Titus Bronson (November 27, 1788 – January 6, 1853) is regarded as the eccentric founder of the city of Kalamazoo, Michigan.
In 1829, Titus Bronson, originally from Connecticut, was the first white settler to build a cabin within the present city limits. He platted the town in 1831 and named it the village of Bronson (not to be confused with the much smaller Bronson, Michigan about 50 miles (80 km) to the south-southeast).
Bronson was frequently described as "eccentric" and argumentative and was later run out of town. The village of Bronson was renamed Kalamazoo in 1836 (due in part to an incident resulting in Bronson's being fined for stealing a cherry tree). Today, a hospital and a park, among other things, are named after Titus Bronson.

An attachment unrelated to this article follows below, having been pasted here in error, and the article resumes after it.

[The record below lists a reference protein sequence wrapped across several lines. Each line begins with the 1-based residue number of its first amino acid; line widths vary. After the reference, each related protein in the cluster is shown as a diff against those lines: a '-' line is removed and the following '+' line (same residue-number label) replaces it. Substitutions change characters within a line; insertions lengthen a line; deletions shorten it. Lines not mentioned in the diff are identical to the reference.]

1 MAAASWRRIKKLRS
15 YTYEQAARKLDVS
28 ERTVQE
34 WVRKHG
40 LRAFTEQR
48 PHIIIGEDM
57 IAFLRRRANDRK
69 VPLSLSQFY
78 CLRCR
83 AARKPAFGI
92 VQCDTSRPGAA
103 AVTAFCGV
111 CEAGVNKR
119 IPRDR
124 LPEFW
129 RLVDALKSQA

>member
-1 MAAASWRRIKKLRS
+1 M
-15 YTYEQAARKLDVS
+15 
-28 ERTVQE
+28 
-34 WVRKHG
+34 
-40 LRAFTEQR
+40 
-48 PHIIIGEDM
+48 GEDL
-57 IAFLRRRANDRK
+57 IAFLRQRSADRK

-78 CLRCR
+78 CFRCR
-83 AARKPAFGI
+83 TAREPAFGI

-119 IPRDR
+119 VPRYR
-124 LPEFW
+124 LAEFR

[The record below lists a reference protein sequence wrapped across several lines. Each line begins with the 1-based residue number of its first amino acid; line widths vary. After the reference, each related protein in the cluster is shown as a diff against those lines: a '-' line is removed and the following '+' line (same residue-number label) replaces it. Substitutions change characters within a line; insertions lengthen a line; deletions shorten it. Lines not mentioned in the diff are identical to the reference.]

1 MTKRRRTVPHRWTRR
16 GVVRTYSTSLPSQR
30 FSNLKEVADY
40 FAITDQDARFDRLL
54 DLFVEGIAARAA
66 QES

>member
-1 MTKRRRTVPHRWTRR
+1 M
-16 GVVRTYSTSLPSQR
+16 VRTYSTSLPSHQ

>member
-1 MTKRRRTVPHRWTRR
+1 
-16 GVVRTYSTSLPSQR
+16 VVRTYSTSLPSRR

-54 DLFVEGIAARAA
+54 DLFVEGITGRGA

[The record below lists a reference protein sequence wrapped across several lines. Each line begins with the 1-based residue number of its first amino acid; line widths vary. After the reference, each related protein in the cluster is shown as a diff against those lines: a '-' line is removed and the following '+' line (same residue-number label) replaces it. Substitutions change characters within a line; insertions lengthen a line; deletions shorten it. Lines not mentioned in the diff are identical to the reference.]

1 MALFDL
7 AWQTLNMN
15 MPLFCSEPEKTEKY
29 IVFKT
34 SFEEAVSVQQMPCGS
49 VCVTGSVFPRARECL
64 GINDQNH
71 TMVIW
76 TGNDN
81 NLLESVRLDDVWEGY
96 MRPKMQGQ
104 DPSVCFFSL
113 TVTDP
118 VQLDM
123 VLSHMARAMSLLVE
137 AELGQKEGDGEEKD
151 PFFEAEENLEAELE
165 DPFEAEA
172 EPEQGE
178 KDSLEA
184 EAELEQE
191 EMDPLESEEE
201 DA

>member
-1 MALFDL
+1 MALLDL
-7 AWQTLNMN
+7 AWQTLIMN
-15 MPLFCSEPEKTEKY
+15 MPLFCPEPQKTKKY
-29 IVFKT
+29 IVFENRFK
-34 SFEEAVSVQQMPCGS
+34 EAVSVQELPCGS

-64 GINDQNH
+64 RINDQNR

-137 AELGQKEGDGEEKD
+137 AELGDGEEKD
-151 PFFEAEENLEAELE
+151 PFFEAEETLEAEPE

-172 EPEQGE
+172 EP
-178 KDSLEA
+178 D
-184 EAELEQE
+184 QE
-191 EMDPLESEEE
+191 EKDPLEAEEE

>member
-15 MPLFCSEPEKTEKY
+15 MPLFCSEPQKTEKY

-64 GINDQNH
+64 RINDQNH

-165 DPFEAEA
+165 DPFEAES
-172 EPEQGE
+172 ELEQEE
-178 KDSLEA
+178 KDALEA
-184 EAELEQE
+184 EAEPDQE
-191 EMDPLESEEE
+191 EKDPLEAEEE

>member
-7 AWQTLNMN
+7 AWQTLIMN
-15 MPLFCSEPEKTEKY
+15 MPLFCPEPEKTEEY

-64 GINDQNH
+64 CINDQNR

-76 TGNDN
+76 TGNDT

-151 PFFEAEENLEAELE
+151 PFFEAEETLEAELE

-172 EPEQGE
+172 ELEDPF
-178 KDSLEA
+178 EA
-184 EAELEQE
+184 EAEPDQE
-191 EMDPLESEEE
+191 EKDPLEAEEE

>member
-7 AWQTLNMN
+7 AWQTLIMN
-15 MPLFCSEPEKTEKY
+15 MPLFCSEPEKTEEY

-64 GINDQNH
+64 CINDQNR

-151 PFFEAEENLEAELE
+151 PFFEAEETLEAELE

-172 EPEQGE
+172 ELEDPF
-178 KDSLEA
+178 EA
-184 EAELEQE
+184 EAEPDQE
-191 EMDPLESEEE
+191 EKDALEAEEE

After leaving Kalamazoo, Bronson found his way to Davenport, Iowa, where, in 1842, he lost most of his money in a land swindle. His wife also died in that same year. Bronson lived in Illinois for a short while, and then returned to Connecticut where he died a broken man. His headstone reads: "A Western Pioneer, Returned to Sleep with his Fathers."
- "Titus Bronson: Founder of Kalamazoo". Kalamazoo Public Library: Local history. Retrieved 2006-06-20.
- "The History of Kalamazoo MI". Living in Kalamazoo. Retrieved 2006-06-20.
|This Michigan-related article is a stub. You can help Wikipedia by expanding it.|
|This United States biographical article is a stub. You can help Wikipedia by expanding it.|